AMONG the key campaign promises of President Rodrigo Duterte in 2016 was ending contractualization, more known as end-of-contract or "endo". But where are we now in terms of fulfilling this huge promise?
After years of delay, the labor sector is finally seeing the clear skies as the Senate on Wednesday, May 22, passed on third and final reading Senate Bill No. 1826 or Security of Tenure Act, a measure that is expected to stop endo.
Endo has been a towering problem faced by Filipino workers for years.
Contractualization is generally understood as the arrangement by which a company taps a contractor for a labor force to complete a specific job or project within a specified period, a scheme preferred by some firms whose business operations are seasonal. Most cases involved related to this problem is the termination of the worker’s contract on the fifth month of their employment. The Labor Code mandates that for an employee to be regularized, s/he needs to render service of at least six months.
This scheme left laborers at the mercy of the unfair labor system.
Contractual or project-based workers are most prevalent in construction, manufacturing, and wholesale and retail trade.
Let’s take a quick walk down memory lane of the measures placed as far as addressing endo is concerned.
The House of Representatives passed its version of the bill (House Bill 6908) on March 23, 2018. It seeks to amend the Labor Code of the Philippines, or Presidential Decree No. 442.
Under the House version, the law requires job contractors to secure a license from the Department of Labor and Employment, through the regional offices, before they could start operations. It also amended Article 294 of the Labor Code so that an employer may terminate an employee only for a just cause or when authorized and Article 295 to prohibit fixed-term employment, except in cases of overseas Filipino workers, workers on probation, relievers who are temporary replacements or absent regular employees whose engagements shall not exceed six months, project employees, and seasonal workers.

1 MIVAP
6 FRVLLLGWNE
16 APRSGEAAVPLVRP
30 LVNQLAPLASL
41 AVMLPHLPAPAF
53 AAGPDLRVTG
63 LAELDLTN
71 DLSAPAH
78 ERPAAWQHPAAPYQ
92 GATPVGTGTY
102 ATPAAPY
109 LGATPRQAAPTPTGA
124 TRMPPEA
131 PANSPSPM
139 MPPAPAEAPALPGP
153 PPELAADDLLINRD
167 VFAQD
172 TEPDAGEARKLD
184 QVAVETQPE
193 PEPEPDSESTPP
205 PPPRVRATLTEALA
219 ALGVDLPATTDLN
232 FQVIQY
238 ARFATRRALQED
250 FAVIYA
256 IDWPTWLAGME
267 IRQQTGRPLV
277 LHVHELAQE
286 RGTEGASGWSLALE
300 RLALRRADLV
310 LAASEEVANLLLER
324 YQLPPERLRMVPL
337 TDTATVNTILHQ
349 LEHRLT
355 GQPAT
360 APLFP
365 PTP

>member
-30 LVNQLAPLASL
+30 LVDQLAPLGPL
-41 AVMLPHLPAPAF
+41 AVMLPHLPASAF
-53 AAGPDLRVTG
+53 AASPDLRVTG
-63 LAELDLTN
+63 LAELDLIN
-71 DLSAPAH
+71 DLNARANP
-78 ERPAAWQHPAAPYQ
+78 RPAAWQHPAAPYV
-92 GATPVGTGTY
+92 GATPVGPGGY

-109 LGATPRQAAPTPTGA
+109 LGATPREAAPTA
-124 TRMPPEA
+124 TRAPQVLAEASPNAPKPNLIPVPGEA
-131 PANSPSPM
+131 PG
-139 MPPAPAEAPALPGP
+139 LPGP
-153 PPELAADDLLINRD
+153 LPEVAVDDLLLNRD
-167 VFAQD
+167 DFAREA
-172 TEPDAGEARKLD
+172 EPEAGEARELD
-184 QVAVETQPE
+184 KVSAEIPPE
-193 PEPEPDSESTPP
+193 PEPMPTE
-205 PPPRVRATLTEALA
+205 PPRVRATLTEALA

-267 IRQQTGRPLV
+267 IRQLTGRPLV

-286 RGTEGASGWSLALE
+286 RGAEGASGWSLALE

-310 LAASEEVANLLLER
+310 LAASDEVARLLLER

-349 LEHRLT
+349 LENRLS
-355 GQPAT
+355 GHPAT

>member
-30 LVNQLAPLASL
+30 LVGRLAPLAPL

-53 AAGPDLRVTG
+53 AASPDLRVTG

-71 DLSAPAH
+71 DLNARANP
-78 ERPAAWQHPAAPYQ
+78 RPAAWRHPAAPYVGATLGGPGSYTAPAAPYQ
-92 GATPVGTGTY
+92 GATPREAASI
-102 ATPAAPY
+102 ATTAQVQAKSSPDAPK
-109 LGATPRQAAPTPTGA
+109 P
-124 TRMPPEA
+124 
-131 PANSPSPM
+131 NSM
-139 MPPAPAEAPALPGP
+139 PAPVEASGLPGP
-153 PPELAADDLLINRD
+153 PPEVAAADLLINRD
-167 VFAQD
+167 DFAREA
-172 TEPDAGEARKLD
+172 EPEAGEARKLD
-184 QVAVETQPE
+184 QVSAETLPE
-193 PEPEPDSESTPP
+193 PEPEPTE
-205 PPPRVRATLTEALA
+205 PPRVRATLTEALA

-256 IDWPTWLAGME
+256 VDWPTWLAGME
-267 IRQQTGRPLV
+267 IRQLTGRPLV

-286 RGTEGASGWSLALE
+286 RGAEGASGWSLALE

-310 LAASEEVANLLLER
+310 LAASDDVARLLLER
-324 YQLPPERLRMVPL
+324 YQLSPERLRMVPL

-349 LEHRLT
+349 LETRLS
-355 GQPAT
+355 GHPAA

On May 1, 2018 President Duterte signed an executive order (EO) that reinforces a complete ban on “labor-only” contracting scheme.
The EO states that “contracting and subcontracting, when undertaken to circumvent the workers' right to security of tenure, self-organization and collective bargaining and peaceful concerted activities, pursuant to the 1987 Philippine Constitution, is hereby strictly prohibited.”
But an EO is never enough to totally ban endo as there were legal activities requiring contractual relation, thus the need for Congress to amend the “outdated” Labor Code.
The approval of the bills in both houses is a welcome move as only a new law can change the miserable situation of contractual workers.
The Senate version classifies workers under four employment types: regular, probationary, project, and seasonal. Project and seasonal workers have the same rights as regular employees like the payment of minimum wage and social protection benefits, among others, for the duration of their employment.
The Security of Tenure Bill’s ball is now on the bicameral conference committee before it will move to the Executive branch.
Dole reported that 413,940 workers from the private sector have been regularized since President Rodrigo Duterte assumed office in 2016.
Though this accomplishment is a step forward, a lot has yet to be done as there are an estimated 1.3 million contractual employees in the country. But with the new labor law on the rise, the future is bright.
Also, if the government is serious about wiping out this labor malpractice, the government’s “contract of service" and "job order" schemes must also be eradicated. It should start from within.
As the new law awaits the BiCam conference, we call on the legislators and the administration to come up with nothing but a law that is pro-labor, pro-business, in short, pro-Filipino.